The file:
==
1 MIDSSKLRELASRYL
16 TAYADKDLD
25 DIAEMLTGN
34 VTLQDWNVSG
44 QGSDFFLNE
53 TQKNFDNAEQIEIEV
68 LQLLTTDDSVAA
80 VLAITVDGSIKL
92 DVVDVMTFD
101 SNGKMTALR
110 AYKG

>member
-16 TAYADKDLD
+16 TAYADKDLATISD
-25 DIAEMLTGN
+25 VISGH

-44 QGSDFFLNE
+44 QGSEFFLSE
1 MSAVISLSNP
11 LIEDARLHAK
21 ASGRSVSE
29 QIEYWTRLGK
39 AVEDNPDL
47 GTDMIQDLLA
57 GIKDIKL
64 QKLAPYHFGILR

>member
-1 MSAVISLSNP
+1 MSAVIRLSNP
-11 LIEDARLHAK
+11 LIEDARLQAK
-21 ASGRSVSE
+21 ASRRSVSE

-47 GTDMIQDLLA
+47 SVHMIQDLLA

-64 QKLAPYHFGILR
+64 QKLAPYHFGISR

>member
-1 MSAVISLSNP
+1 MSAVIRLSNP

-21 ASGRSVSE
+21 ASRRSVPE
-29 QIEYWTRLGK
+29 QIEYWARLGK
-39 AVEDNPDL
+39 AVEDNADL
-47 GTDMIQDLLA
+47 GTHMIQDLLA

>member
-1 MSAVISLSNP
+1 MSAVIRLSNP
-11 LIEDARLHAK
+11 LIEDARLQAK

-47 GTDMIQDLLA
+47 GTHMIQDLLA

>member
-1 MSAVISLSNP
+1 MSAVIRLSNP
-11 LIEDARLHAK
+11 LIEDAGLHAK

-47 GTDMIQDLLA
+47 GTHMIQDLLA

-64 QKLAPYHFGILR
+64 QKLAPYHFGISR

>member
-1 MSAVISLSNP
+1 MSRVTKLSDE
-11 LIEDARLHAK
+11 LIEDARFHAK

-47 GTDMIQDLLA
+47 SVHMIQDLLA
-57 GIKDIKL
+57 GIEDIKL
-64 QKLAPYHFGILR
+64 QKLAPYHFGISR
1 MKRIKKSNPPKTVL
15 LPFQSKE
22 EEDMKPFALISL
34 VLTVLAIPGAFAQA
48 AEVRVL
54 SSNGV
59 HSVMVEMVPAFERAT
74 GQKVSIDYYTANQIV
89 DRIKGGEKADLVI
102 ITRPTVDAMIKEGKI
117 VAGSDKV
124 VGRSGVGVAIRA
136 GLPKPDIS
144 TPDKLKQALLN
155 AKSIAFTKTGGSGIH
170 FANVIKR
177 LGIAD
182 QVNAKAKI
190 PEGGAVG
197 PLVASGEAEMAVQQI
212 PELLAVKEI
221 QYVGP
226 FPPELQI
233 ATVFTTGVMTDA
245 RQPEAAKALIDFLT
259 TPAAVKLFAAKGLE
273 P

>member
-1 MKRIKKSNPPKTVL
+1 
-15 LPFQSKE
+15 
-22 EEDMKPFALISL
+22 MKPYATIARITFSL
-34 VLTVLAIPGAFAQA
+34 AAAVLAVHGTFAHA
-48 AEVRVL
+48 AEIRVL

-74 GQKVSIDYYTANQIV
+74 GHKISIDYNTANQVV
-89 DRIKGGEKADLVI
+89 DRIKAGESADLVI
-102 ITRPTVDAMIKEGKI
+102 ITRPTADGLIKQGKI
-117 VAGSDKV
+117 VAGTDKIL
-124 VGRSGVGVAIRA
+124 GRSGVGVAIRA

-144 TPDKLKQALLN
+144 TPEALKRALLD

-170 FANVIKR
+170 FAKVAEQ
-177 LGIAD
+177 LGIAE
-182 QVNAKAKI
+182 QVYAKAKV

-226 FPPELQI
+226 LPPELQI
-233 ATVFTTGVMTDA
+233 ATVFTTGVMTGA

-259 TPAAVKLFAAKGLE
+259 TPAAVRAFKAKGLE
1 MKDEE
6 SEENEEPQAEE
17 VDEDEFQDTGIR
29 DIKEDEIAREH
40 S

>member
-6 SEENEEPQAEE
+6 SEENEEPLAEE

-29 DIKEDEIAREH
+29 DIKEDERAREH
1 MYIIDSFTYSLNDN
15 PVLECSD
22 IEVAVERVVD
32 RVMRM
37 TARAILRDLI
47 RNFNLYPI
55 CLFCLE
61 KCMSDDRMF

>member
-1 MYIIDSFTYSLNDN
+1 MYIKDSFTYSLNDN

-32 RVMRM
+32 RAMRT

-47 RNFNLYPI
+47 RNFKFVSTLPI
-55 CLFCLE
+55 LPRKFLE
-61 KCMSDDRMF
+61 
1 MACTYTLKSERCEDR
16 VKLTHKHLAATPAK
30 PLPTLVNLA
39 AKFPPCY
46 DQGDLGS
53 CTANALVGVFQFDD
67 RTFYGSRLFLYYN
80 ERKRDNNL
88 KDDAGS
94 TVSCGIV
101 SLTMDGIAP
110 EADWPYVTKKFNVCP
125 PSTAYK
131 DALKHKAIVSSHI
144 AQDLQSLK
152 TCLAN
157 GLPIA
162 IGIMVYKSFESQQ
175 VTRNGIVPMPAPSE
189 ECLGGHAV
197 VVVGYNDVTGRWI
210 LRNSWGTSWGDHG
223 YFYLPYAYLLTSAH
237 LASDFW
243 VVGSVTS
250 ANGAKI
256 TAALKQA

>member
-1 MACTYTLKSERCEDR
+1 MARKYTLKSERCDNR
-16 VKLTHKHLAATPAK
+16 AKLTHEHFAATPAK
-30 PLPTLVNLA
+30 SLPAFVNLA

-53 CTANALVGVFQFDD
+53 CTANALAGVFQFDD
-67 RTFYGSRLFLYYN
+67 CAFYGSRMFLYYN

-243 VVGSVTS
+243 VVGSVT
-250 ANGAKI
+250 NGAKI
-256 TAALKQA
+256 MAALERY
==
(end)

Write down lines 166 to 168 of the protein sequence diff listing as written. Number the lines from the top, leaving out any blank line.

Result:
+61 
1 MACTYTLKSERCEDR
16 VKLTHKHLAATPAK